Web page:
My favorite hairstyle for both of my daughters is “beads and braids.” I believe it is one of the best protective styles for little girls because not only is the hair protected by the braids, but the beads act as a second layer of protection. It is so cute and my girls feel involved when I allow them to pick out their own bead colors.
Despite how great I think this protective style is, there is a hazard that I had no idea existed:
The last time I braided my oldest daughter’s hair I took a lot of care in the pattern of her cornrows. She was very patience and sat as still as a 3 year old could for the duration of her “hair time.” As usual, when I was all done, she popped up and immediately began jumping on the couch. I told her to stop playing so rough, but before the words could completely leave my mouth I heard, “OUCH!”
Looking up from my laptop I saw one long braid, complete with all of the beads sticking out of the window blinds. It had gotten caught in the blinds and ripped out when she plopped down on the couch. She didn’t cry, but I definitely wanted to shed a tear. She continued to play without a care in the world as I stared, open mouthed at the smooth bald spot the box braid left in the center of my baby girl’s head.
So what did I do?
1. Ask her if she was okay: She’s a touch cookie, but she said it really hurt (with a smile on her face).
2. Panic on the inside, cool as a cucumber on the outside: It was no one’s fault because these types of things just…happen. She didn’t view it as a big deal, so I didn’t want to alarm her unnecessarily. I played it off for my little girl, but inside I was throwing the worse temper tantrum ever. I was also trying to figure out how in the world I was going to style her hair with a big bald spot in the middle.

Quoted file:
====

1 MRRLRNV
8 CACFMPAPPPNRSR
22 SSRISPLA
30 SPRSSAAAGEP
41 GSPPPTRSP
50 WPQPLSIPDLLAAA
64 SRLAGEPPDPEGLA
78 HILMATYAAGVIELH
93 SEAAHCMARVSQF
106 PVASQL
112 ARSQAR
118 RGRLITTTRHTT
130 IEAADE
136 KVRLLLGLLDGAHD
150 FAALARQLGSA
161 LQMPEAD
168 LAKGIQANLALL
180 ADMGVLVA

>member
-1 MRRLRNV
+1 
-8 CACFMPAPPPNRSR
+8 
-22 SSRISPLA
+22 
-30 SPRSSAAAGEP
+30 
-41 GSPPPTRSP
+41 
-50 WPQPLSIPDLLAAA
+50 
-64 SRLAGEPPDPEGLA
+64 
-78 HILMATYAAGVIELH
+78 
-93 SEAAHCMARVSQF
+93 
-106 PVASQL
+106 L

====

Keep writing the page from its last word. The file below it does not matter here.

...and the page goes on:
3. Show her the braid, tell her to be a little more careful: Although I didn’t want to scare her, I did want to let her know that her hair was missing from her head and that she should take it easy while playing. Did she listen? The answer to that question is: NO. She held her lock of hair and giggled.
4. Call my mom: Whenever I need guidance my mom is the first person I call. She lightened the mood a lot (I was seriously on the edge of tears folks!). She shared some of my past hair stories and made me laugh at the situation.
5. Figure out how to style around a bald spot: My little princess can wear diagonal parts, two or more ponytails, two-strand twist, but absolutely no beads and braids. I’m still trying to figure this one out as we speak. I suppose this will all be over in about 6 months when the hair grows back.
Do you have a hair story you would like to share?
How would you have reacted in this situation?